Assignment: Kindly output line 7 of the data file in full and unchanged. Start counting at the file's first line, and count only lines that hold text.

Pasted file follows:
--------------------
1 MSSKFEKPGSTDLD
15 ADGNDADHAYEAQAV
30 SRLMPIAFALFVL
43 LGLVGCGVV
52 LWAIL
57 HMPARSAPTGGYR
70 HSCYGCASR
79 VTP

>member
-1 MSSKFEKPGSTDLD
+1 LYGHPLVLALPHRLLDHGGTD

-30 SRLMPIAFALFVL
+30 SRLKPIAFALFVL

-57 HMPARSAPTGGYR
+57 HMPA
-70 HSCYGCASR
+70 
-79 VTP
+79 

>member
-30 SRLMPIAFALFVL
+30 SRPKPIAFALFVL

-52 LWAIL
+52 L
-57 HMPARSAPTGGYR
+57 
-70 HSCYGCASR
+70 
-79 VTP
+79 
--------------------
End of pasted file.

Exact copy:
70 HSCYGCASR